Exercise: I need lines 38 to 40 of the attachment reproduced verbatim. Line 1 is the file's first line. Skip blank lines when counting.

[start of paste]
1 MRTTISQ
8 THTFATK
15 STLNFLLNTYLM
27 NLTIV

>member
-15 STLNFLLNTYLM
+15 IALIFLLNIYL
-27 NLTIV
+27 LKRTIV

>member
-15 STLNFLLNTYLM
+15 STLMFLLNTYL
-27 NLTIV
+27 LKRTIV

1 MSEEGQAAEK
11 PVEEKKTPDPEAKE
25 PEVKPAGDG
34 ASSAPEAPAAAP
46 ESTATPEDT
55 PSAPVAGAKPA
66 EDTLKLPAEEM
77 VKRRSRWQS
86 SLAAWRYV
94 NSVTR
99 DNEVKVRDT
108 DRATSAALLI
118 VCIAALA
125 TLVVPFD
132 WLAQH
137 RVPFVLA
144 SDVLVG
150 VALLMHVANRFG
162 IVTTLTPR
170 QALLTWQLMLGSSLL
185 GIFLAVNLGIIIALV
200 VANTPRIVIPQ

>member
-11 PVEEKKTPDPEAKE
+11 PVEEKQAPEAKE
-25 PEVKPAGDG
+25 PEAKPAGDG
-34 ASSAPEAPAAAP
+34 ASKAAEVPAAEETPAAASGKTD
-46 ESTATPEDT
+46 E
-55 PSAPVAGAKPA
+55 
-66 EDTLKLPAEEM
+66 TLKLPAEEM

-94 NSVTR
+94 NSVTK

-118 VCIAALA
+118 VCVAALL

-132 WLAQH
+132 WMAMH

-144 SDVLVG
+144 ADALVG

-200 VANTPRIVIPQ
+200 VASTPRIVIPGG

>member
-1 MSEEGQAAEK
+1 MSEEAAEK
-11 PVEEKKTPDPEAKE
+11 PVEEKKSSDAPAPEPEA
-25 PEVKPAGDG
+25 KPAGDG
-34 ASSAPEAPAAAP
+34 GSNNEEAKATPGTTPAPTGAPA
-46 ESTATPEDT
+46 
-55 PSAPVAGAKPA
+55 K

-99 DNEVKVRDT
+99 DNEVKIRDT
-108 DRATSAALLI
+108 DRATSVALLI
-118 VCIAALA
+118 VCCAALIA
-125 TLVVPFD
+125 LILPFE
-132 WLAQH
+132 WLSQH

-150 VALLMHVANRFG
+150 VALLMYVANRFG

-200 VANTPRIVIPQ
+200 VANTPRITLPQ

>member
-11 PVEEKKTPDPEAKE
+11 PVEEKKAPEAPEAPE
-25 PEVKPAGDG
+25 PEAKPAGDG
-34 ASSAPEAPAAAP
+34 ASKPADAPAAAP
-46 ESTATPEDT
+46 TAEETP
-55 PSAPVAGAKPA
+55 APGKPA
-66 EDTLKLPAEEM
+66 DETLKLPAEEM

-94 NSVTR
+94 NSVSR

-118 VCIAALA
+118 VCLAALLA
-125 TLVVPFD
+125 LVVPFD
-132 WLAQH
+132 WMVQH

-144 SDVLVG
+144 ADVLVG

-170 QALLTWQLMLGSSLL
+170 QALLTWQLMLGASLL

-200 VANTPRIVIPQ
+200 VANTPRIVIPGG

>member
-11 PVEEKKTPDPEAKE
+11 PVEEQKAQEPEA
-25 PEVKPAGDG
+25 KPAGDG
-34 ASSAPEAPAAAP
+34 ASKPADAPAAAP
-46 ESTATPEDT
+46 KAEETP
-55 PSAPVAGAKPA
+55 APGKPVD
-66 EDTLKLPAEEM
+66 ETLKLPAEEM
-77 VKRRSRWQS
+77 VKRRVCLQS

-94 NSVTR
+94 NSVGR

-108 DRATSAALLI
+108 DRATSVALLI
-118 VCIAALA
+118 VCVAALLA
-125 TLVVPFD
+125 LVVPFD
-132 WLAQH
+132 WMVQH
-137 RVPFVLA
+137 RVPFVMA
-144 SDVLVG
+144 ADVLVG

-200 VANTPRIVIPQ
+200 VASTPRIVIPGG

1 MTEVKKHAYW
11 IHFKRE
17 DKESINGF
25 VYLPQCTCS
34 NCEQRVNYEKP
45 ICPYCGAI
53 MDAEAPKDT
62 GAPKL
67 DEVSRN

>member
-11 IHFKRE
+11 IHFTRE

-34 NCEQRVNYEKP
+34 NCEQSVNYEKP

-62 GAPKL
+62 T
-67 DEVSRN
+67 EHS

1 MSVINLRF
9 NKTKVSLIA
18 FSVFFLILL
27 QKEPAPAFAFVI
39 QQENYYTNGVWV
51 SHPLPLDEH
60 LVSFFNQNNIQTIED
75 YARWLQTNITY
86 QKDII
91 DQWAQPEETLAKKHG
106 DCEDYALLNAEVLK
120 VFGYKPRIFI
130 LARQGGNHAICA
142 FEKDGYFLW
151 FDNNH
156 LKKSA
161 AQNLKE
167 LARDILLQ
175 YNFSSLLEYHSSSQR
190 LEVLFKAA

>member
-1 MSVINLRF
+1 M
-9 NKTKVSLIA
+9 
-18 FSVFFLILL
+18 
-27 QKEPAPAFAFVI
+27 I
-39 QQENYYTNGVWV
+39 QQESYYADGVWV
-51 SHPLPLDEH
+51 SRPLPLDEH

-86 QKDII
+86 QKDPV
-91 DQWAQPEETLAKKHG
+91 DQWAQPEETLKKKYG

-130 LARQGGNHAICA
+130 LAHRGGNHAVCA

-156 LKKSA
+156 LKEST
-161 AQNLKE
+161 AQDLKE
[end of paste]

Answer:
-11 PVEEKKTPDPEAKE
+11 PVEEKQAPEAKE
-25 PEVKPAGDG